The SEC Division of Corporation Finance was referring to Regulation G guidance provided by their "Frequently Asked Questions Regarding the Use of Non-GAAP Financial Measures" when they informed CGG Veritas that "EBITDA refers specifically to earning before interest, tax, depreciation and amortization." According to the SEC's Regulation G guidance:

Question 14: Section I of the adopting release describes EBIT as "earnings before interest and taxes" and EBITDA as "earnings before interest, taxes, depreciation and amortization." What GAAP measure is intended by the term "earnings"? May measures other than those intended by the description in the release be characterized as "EBIT" or "EBITDA"? Does the exception for EBIT and EBITDA from the prohibition in Item 10(e)(1)(ii)(A) of Regulation S-K apply to these other measures?

Answer 14: "Earnings" is intended to mean net income as presented in the statement of operations under GAAP. Measures that are calculated differently than those described as EBIT and EBITDA in the adopting release should not be characterized as "EBIT" or "EBIDTA." Instead, the titles of these measures should clearly identify the earnings measure being used and all adjustments. These measures are not exempt from the prohibition in Item 10(e)(1)(ii)(A) of Regulation S-K.

Note: Bold print and italics added by me.

Therefore, the intended meaning of “earnings” for EBITDA under Regulation G is “net income as presented in the statement of operations under GAAP.” EBITDA can only be computed as earnings (meaning net income or loss) before interest, taxes, depreciation, and amortization and the SEC requires that “measures that are calculated differently than those described as…EBITDA in the adopting release should not be characterized as EBITDA.” That is, both CGG Veritas and Overstock should compute EBITDA starting from net income or loss and adding back only interest, taxes, depreciation, and amortization (there were no taxes for Overstock.com to add back).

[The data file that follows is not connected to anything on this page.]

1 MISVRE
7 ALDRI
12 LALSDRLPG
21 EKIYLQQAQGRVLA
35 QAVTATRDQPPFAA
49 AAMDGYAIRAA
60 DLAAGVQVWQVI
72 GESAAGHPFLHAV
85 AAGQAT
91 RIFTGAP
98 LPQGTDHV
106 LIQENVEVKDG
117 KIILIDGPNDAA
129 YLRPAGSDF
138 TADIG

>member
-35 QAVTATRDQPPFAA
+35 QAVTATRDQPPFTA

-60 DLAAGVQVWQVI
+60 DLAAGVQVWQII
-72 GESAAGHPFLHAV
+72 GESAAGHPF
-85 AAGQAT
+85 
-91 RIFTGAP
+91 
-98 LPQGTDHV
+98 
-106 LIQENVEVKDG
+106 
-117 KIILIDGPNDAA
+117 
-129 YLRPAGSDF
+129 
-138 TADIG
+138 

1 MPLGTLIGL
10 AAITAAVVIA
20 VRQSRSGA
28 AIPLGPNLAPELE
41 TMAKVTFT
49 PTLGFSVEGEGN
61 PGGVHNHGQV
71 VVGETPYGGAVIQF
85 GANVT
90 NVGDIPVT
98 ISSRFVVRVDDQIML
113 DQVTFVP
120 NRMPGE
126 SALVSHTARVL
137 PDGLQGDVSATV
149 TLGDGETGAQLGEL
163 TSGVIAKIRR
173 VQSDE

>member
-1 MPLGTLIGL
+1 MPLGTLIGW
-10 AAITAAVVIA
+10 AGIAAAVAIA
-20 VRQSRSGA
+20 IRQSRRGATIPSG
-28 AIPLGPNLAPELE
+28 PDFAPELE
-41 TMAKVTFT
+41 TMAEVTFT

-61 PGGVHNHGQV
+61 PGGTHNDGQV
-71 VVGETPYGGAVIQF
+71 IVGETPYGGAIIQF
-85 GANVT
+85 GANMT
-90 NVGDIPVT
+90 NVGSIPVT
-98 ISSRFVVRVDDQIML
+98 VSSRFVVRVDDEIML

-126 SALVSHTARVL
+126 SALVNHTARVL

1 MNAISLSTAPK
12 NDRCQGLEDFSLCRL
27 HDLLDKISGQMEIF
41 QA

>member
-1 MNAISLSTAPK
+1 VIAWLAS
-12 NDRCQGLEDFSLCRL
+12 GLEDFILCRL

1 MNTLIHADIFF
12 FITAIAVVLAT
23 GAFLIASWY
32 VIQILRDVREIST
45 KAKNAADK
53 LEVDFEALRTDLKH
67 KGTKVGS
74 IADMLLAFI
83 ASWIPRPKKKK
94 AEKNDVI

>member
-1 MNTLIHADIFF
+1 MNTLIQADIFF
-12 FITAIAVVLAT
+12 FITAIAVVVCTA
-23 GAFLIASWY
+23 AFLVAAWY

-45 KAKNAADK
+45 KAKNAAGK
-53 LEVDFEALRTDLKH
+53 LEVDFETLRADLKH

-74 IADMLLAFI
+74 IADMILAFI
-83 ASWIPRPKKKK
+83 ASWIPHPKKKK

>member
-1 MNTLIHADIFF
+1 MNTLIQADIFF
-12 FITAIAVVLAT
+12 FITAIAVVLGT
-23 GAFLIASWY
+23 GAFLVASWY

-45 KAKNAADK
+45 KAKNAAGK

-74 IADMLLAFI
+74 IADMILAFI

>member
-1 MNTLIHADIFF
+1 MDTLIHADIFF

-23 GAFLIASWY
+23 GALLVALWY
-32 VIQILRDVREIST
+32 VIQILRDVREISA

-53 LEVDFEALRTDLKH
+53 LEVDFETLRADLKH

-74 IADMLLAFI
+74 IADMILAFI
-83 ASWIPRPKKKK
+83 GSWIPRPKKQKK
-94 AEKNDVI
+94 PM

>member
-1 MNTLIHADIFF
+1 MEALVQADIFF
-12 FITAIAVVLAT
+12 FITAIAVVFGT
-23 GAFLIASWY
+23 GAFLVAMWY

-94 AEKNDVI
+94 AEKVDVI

However, in a direct violation of this requirement, CGG Veritas improperly used operating income rather than net income as the starting point in calculating its noncompliant EBITDA and furthermore improperly removed stock-based compensation from its noncompliant EBITDA calculation. Similarly, Overstock.com improperly used operating loss rather than net loss as the starting point in calculating its noncompliant EBITDA and furthermore improperly removed stock-based compensation from its noncompliant EBITDA calculation.